The Philadelphia Flyers are swirling further out of a playoff spot every day they step on the ice. With every fleeting footstep in the clunky waddle of skates on a padded surface, the likelihood of postseason hockey ending up at Wells Fargo Arena is being washed out by mediocre play and horrific goaltending.
It’s not a good time. We’re not having a good time.
This kind of play and sports disappointment has led every single Flyers fan down a path of wondering what they do at the upcoming trade deadline on Monday. Do they sell everything that’s not virtually bolted down to the floor by ways of massive contracts? Or, maybe they stand pat and just chalk up this season as something completely random, therefore keeping this core together. No one really knows the answer until the clock ticks its echoing hollow chime at three o’clock.
While we’re waiting to cement our idea of what this Flyers team is going to look like for the remainder of this horrible season, one that makes me want to self-flash a neuralyzer from Men In Black immediately after the final whistle, let’s think of some trades.
One name that simply won’t go away, considering how the team is and its predictable future, is Nolan Patrick.
The former second overall pick is only 22 years old, but his 183 career NHL games has left everyone wanting a little bit more. Expectations have been lowered, and he’s certainly a serviceable NHL forward, but now might be the time to strike a deal with a franchise that believes they can unlock a different, previously expected, style and ability.
Considering that Philadelphia might lose him for nothing in the expansion draft if they acquire that long-rumored top-four defenseman before the Seattle Kraken select their first team, it might make sense to move on. As Elliotte Friedman mentioned on his 31 Thoughts podcast, the Flyers have been looking for that type of player and would therefore move to an eight-skater method of protection, instead of the seven forwards and three defensemen structure that has been predicted. With Ivan Provorov, Travis Sanheim and Phillippe Myers already existing, the fourth defender would add a wrinkle into that plan; leading to Patrick being exposed.
That’s why it might make sense to include him in any deal for a defender, or just move on and try and recoup some assets for the post-hype prospect.
We see these type of trades all the time. Former top draft picks get more opportunities to find their potential than your regular young skater and different franchises and fanbases want to get those dudes just to see what happens. It all depends on the cost though. If the Flyers can take advantage of Patrick still being in that post-hype prospect mode and get more than its warranted for a player that has shown to be a solid third-line type of forward, then do it.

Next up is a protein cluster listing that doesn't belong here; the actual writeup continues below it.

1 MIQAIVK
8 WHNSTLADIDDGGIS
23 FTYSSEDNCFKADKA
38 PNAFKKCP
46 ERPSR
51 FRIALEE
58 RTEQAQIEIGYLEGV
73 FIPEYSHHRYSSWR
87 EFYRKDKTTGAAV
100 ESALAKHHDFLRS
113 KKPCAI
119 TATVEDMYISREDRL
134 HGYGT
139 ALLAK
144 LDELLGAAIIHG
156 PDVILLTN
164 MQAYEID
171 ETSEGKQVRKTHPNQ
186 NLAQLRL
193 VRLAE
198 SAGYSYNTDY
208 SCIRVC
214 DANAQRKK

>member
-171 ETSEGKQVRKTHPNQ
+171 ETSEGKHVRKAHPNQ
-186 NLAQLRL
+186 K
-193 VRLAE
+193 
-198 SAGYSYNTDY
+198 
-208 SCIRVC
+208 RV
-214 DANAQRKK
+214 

Of course it’s all hypothetical and I have no idea what the value is of a player around the league. I do not, unfortunately, have a secret wiretap into all 31 phones of the league’s general managers, laughing at every conversation Jim Benning has. Instead I just take into account what has happened in recent memory around the league and know that some front offices love to take second chances on former top prospects. As boring as it is, the answer to whether the Flyers should set Patrick free and let him explore the top-six with another organization, is dependent on the return.
As it is with every single trade, if it makes sense for Philadelphia, why not take advantage of his draft pick reputation and cash in early? Hanging on to him, believing in his potential too much yourself, can lead you down a path of tweener possibility and eventual free agency that might see him get lucky later on.
The other side of this hockey coin is, that Patrick is most valuable to a Flyers franchise that can use any injection of youth they can. With Jakub Voracek, James van Reimsdyk, Kevin Hayes, and Claude Giroux hanging around for the foreseeable future, as well as Travis Konency already cashing in as the next wave of forwards, this team can use some cheap dudes.
As a pending restricted free agent, it’s easy to see that Patrick will not get a massive bump in pay this summer. Most likely another one-year extension to see what he can do; to get a useful middle-six forward for cheap is what a successful team has to do with a hard cap ceiling, especially when it is not going to be increasing anytime soon. This only works out if he’s able to perform above his pay grade and other useful similarly-talented players like Tanner Laczynski and Wade Allison coming through Lehigh Valley only puts more pressure on the Brandon, Manitoba native to stay in the lineup.
It all depends where the Flyers and Chuck Fletcher wants to go from here. They can either go all-in and try to pry a solid young defender from a team—hello Vince Dunn—that can contribute more than Patrick can, or keep him around as a depth player that can be entered in the top-six in case of future absences.
There are so many factors here and so many possibilities that I simply couldn’t cram it all within this space unless you want to read a Jack Kerouac-esque scroll of thoughts permeating the pages through the pores on my forehead.
If Fletcher wants to shake things up, starting with a post-hype prospect that can hypothetically land you someone more useful for this team’s near future, is one way to do it.